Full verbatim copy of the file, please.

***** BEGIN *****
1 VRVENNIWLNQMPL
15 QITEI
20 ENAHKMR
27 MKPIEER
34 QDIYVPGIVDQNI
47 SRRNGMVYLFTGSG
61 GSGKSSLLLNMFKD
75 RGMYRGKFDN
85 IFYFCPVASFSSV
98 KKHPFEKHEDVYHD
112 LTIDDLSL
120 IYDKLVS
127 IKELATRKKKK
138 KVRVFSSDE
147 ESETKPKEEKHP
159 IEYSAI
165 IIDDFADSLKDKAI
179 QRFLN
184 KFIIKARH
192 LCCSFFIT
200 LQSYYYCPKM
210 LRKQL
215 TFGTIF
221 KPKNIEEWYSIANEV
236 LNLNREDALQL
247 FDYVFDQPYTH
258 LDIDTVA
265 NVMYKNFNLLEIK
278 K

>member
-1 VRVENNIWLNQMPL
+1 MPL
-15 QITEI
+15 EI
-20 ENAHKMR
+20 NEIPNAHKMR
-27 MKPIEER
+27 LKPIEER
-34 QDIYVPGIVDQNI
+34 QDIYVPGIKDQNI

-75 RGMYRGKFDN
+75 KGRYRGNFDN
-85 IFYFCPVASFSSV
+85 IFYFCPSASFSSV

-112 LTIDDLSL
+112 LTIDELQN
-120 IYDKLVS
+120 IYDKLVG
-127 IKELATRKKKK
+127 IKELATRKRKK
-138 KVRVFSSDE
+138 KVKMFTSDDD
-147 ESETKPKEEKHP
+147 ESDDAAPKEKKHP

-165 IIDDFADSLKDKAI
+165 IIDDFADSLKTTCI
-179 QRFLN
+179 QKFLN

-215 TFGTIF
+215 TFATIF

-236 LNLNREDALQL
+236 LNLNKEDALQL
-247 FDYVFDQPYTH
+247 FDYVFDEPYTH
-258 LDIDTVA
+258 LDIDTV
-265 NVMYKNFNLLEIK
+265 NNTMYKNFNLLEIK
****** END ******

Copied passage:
1 VRVENNIWLNQMPL
15 QITEI
20 ENAHKMR
27 MKPIEER
34 QDIYVPGIVDQNI
47 SRRNGMVYLFTGSG
61 GSGKSSLLLNMFKD
75 RGMYRGKFDN
85 IFYFCPVASFSSV
98 KKHPFEKHEDVYHD
112 LTIDDLSL
120 IYDKLVS
127 IKELATRKKKK
138 KVRVFSSDE
147 ESETKPKEEKHP
159 IEYSAI
165 IIDDFADSLKDKAI
179 QRFLN
184 KFIIKARH
192 LCCSFFIT
200 LQSYYYCPKM
210 LRKQL
215 TFGTIF
221 KPKNIEEWYSIANEV
236 LNLNREDALQL
247 FDYVFDQPYTH
258 LDIDTVA
265 NVMYKNFNLLEIK
278 K

>member
-1 VRVENNIWLNQMPL
+1 MPL
-15 QITEI
+15 EI
-20 ENAHKMR
+20 NEIPNAHKMR
-27 MKPIEER
+27 LKPIEER
-34 QDIYVPGIVDQNI
+34 QDIYVPGIKDQNI

-75 RGMYRGKFDN
+75 KGRYRGNFDN
-85 IFYFCPVASFSSV
+85 IFYFCPSASFSSV

-112 LTIDDLSL
+112 LTIDELQN
-120 IYDKLVS
+120 IYDKLVG
-127 IKELATRKKKK
+127 IKELATRKRKK
-138 KVRVFSSDE
+138 KVKMFTSDDD
-147 ESETKPKEEKHP
+147 ESDDAAPKEKKHP

-165 IIDDFADSLKDKAI
+165 IIDDFADSLKTTCI
-179 QRFLN
+179 QKFLN

-215 TFGTIF
+215 TFATIF

-236 LNLNREDALQL
+236 LNLNKEDALQL
-247 FDYVFDQPYTH
+247 FDYVFDEPYTH
-258 LDIDTVA
+258 LDIDTV
-265 NVMYKNFNLLEIK
+265 NNTMYKNFNLLEIK